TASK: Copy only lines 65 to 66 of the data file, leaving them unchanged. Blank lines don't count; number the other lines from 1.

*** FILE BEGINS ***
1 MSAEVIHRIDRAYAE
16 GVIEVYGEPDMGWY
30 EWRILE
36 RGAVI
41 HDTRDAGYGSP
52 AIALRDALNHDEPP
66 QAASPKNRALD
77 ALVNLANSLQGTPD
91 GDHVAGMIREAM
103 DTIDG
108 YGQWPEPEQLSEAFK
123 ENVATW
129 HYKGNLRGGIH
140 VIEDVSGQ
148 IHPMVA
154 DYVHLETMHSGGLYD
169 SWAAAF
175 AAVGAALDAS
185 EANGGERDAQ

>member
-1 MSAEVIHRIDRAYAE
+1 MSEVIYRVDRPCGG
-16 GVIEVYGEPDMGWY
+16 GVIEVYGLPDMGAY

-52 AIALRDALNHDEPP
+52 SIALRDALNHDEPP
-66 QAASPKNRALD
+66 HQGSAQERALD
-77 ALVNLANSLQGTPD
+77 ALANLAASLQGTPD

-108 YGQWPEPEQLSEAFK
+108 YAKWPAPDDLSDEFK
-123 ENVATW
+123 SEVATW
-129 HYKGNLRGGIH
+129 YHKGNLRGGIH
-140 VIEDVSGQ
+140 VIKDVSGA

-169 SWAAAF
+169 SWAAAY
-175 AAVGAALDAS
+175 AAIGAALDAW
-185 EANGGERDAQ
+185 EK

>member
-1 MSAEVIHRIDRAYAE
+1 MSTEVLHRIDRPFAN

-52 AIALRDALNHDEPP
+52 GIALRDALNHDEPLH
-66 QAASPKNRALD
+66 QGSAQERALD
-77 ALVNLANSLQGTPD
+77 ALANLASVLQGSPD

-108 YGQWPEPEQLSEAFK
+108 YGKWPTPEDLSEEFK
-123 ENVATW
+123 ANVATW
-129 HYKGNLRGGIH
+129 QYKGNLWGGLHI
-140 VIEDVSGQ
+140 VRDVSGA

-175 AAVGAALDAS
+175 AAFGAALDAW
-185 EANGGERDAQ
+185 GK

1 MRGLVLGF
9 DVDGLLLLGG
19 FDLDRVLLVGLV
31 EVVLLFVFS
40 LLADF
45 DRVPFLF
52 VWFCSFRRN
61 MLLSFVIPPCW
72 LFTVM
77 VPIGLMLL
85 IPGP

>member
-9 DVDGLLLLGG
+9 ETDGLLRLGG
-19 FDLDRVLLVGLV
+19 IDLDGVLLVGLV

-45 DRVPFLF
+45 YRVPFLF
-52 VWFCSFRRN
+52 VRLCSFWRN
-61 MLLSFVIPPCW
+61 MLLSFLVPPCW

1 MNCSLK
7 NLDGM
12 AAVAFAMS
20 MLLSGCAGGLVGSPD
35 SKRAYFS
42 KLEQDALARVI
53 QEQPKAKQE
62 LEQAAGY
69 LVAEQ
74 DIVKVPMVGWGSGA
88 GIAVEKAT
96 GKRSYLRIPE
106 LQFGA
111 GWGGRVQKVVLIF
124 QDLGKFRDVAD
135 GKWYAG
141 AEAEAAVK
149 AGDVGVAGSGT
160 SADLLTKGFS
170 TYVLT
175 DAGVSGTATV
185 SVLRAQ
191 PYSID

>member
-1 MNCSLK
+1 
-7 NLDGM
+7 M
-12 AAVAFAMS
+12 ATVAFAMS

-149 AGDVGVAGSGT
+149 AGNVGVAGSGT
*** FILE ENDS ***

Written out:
+185 GK

1 MRGLVLGF